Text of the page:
"Breasts United will Never be Divided" - Women Defend their Right to Breastfeed in Ecuador

"Breasts United will Never be Divided" - Women Defend their Right to Breastfeed in Ecuador
Fecha de publicación: 
4 August 2014
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World Breastfeeding Week is commemorated in more than 120 countries each year as a reminder of women's right to breastfeed their children and as a child's first political act in defense of food sovereignty. On Saturday, families and supporters came together chanting and informing the public on breastfeeding rights. 

Women at the action spoke to the greater sense of community they have achieved creating collective spaces to consult, inform and support one another. Many women expressed their concerns and unwelcoming experiences working with healthcare providers who often do not support their right to breastfeed and perpetuate doubts that convince many women to turn to commercial formulas over their own breast milk. Women told teleSUR they are told the formula encourages their child's growth and guarantees good health, but said they believe that actually a mother's breast milk is chemically composed to carry all the nutrients that respond to a child's needs.  

Founder and member of the Breastfeeding and Maternity Support Group, Lucila Donoso Gomez also expressed the difficulties that mothers find balancing work and raising a child. Donoso, a mother of two, explained, "Ecuadorian laws are very good but there isn’t very much consciousness nor practice. Many women stop breastfeeding after they return to work when they don't have to, and can create their own milk bank."

Currently Ecuadorian law recognizes one year maternity, leave allowing women several months at home with their children and allocated time during the workday to breastfeed as well. Ecuadorian law also guarantees paternity leave.

Paulina Simon, a mother of two, led chants at the event. A blogwriter, Simon explained, "I am very content with today's action. Especially since for many mothers, the first several months after your child's birth is a very solitary experience since you feel you cannot relate to your ...friends all the time."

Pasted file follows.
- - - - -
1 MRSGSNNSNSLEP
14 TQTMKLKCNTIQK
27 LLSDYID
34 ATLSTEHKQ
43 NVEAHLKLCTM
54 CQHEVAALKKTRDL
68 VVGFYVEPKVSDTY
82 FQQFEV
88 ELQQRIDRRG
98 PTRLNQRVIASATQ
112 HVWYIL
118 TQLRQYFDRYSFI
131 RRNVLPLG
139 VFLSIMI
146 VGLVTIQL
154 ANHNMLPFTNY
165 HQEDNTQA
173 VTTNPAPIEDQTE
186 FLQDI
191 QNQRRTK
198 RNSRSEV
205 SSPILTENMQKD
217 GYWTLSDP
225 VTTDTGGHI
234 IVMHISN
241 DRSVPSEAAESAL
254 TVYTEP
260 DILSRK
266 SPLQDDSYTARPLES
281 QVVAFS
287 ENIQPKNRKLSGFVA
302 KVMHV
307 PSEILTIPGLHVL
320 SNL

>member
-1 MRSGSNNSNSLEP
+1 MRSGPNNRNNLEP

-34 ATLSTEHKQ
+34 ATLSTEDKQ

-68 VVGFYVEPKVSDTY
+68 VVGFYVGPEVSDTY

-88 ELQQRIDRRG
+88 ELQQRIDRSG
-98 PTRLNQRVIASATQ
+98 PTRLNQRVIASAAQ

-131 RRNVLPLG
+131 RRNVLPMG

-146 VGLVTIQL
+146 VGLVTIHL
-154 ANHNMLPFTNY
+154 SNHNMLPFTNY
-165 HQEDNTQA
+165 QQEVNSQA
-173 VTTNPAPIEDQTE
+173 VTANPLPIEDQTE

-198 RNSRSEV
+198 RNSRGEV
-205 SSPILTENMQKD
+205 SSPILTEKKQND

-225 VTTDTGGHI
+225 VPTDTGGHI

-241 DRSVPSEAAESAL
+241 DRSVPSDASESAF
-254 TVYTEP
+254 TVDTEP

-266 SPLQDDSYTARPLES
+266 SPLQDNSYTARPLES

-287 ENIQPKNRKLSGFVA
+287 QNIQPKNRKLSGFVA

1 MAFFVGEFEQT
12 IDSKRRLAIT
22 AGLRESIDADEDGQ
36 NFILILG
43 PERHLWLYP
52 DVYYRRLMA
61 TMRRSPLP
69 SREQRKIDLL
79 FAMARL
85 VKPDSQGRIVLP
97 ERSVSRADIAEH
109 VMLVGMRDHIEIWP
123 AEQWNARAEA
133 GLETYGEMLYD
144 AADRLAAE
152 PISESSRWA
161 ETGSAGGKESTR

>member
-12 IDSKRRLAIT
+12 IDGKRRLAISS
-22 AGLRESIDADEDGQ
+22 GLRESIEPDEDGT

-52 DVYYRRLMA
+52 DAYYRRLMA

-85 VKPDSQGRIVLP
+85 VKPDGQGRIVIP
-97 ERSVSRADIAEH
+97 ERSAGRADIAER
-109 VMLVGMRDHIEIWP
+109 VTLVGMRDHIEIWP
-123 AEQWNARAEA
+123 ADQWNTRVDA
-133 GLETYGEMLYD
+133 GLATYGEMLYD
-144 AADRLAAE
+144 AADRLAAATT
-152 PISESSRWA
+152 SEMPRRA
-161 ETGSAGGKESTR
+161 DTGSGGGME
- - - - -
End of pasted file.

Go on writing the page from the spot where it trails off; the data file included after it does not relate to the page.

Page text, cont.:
As such, Simon also advised expecting mothers, "Always try to find a group of other mothers so you can find support and family. Defend your right to breastfeed, defend your body and your family." 

Discussions on breastfeeding ultimately relate to preferences about methods, strategies and beliefs about raising children. Many women expressed that their experiences in public hospitals and clinics have been demoralizing and disappointing. 

Emilia Lopez, a nurse, has spent the last three years working in Quito's Metropolitan Hospital and found a creative way to respond to mother's concerns. Currently, she works independently making home visits and accompanying families during the beginning stages of their child's life.

As Lopez distributed breastfeeding tips providing insightful information and resources to mothers and passerbys, she explained that her work has become more effective as she shares skills with families directly. "Challenges and questions arise when the baby is home. I focus on breastfeeding, security, safety and childcare. I orient parents and their families through at least three home visits," she explained. 

Women in Quito are working towards creating more spaces where they, along with their families, can discuss and inform one another on these issues. Donoso emphasized, "We come together and we support one another. It is difficult to raise children within a nuclear family. In these spaces mothers come together and we help one another as a community."

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